Rights issue caps Byju’s wild ride from top startup to throwaway valuation

Rights issue caps Byju’s wild ride from top startup to throwaway valuation

Online tutor Byju’s has agreed to a post-money valuation of $225 million as it approaches existing investors for $200 million to stay afloat, two people aware of the matter said, a stunning decline from the $22 billion it commanded as the country’s most valued startup just two years ago.

Think & Learn Pvt. Ltd, the parent of Byju’s, said it is looking to raise the amount in a rights issue, which is open only to existing investors. Investors have 30 days to decide if they want to participate. The steep discount means those who do not participate will face massive erosion of their shareholding, the people cited above said, given that shares are being offered at 0.1% of its peak valuation in its last funding round.

“The funds raised will be exclusively utilized to clear immediate liabilities and meet operational requirements, while maintaining the current rights of our shareholders,” founder Byju Raveendran said in a media statement.

The move helps the company raise money immediately at a nominal value, not considering the fair value calculated based on its subsidiaries, associate companies and other assets. This means that it has not taken into account the valuation of any of its acquisitions including Aakash Education Services, Great Learning and Epic. It also doesn’t take into account its largest liability – a $1.2 billion overseas loan.

Byju’s, which achieved peak valuation in late 2021 following the pandemic-fuelled boom in remote learning, has since seen a plunge in fortunes, as the economy opened up and students returned to schools. The rights issue at the steep discount comes as a desperate move to raise capital while it faces mounting liabilities from vendors and employees.

An early fundraise will help the company tide over immediate capital requirements and mounting liabilities from vendors and former employees. Byju’s has around $100-125 million of outstanding liabilities, one of the two people cited above said, adding, “The company will use the remaining to pump into the company for growth purpose.”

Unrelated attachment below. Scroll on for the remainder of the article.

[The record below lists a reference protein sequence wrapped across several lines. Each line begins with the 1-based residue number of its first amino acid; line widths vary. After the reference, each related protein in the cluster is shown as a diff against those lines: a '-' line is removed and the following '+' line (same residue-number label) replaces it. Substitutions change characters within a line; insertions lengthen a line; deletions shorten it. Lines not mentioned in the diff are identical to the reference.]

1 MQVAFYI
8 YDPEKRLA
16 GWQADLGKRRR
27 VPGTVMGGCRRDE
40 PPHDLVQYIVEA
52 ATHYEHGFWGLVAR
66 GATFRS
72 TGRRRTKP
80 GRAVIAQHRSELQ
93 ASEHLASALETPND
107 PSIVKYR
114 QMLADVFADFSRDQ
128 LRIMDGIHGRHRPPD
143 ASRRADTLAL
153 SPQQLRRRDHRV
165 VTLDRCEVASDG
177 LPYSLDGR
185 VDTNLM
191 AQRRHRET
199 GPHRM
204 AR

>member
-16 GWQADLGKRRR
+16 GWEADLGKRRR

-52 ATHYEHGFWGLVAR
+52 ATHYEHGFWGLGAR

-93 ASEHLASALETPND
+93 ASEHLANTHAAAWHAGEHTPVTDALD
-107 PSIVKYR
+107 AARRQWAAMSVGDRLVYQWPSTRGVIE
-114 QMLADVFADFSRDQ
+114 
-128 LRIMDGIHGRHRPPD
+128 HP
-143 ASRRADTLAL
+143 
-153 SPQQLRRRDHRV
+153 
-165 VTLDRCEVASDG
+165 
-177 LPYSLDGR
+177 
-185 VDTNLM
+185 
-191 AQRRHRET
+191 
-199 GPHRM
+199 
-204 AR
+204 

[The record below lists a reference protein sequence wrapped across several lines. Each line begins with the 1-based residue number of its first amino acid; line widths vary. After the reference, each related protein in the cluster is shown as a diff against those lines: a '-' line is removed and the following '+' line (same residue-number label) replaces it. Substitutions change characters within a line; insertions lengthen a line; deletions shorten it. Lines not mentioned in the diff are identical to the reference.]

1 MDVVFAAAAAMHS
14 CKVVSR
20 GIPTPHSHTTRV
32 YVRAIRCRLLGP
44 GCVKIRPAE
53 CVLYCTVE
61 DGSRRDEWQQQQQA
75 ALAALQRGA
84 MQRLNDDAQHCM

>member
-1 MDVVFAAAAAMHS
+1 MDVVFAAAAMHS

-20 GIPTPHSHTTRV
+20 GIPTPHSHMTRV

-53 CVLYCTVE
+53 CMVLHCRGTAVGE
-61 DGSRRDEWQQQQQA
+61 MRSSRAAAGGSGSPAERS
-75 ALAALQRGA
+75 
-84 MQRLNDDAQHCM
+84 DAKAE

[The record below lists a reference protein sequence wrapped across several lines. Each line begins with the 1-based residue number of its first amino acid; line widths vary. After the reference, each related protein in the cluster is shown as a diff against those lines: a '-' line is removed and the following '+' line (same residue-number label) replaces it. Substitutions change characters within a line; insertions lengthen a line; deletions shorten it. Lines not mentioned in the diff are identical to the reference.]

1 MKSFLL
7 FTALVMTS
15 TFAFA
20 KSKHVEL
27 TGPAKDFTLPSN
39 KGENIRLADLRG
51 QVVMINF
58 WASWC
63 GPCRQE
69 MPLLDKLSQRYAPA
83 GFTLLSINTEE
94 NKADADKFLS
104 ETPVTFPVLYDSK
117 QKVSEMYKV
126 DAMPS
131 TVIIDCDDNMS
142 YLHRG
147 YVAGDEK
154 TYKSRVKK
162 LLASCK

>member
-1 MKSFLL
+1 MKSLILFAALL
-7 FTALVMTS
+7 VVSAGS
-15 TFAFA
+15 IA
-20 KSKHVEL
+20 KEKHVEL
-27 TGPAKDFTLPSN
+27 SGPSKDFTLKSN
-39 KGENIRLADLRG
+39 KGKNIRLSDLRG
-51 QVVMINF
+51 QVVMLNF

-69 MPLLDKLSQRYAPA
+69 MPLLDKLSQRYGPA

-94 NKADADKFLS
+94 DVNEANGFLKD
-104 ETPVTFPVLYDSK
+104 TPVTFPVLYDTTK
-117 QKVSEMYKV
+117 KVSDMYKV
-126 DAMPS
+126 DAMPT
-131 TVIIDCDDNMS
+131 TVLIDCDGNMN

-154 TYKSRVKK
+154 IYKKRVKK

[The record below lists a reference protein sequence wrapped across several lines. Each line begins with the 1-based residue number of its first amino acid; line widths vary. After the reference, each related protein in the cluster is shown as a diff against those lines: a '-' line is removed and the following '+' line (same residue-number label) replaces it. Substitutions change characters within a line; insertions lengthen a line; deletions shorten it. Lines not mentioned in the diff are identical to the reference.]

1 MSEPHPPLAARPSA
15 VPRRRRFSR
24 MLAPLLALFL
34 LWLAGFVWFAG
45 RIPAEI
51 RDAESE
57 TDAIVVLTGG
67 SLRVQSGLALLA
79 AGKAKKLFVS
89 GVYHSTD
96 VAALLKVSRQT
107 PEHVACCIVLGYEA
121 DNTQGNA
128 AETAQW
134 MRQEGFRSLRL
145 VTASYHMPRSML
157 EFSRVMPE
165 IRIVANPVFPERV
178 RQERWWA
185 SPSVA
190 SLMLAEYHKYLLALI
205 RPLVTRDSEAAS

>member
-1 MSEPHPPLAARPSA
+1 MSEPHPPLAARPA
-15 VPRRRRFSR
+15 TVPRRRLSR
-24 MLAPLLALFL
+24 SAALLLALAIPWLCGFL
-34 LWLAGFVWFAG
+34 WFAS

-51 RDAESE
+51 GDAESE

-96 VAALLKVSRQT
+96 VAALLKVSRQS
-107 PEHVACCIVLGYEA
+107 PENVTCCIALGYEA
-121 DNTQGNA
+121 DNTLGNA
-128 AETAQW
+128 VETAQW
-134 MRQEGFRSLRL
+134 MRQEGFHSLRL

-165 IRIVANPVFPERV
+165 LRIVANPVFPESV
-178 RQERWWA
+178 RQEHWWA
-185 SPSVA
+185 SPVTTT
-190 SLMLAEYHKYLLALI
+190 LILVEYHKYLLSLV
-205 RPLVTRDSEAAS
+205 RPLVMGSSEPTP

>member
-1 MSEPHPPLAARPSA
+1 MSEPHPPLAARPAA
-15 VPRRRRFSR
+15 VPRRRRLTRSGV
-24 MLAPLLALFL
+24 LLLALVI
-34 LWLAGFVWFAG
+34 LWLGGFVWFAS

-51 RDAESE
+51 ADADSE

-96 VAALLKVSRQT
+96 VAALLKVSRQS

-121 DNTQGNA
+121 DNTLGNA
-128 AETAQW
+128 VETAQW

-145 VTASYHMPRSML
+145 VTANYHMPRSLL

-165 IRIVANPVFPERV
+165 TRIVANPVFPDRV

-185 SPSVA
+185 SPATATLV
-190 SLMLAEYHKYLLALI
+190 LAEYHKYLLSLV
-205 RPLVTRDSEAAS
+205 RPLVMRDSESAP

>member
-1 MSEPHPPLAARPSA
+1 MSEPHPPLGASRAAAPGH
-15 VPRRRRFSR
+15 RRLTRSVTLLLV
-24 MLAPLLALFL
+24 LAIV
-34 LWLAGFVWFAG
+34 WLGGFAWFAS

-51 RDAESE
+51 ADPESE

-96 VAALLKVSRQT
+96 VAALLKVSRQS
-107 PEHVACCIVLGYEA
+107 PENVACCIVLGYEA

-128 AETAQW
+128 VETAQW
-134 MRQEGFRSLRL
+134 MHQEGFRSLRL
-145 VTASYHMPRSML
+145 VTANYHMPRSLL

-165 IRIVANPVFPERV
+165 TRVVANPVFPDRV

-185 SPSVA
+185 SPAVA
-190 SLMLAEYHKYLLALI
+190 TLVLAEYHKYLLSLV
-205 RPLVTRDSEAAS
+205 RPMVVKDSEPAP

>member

“One of the reasons we are considering a rights issue is that it allows every shareholder an equal opportunity to participate and maintain their respective shareholding in the company. We are aware that there has been media speculation on the current valuation of the company. … It is an equal opportunity to all shareholders to participate and maintain shareholding without the need to ascribe valuations. We shall take a decision in the larger interest of the company,” Raveendran said in a letter to his shareholders. Raveendran will have to bring in around $43 million to maintain his 24% shareholding.

“The board believes it is imperative that the company raises capital in order to create a glidepath to deliver strong shareholder value. This capital raise is essential to prevent any further value impairment and to equip the company with necessary resources to deliver on its mission.”

“They are doing a rights issue at “next to nothing” to ensure maximum participation,” said a second person familiar with the matter. “This will allow early stage, mid-stage and late-stage investors equal access. Those who do not participate stand to get disproportionately diluted,” he added. The company will attempt to raise external funding if the rights issue fails, the person added.

The founders of the company said in their shareholder letter that they have personally pumped in $1.1 billion in the last 18 months. “As the largest shareholders, the founders of Byju’s have already demonstrated their commitment to the company by personally investing more than $1.1 billion in the last 18 months,” the letter said.

Byju’s media statement said it is now less than a quarter away from achieving operational profitability, reflecting the effectiveness of the recent strategic initiatives undertaken by the company and the resilience of its business model.

“If investors do not invest, they get diluted. Each shareholder has to decide for themselves,” an investor said, asking to remain anonymous.

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Author: Shirley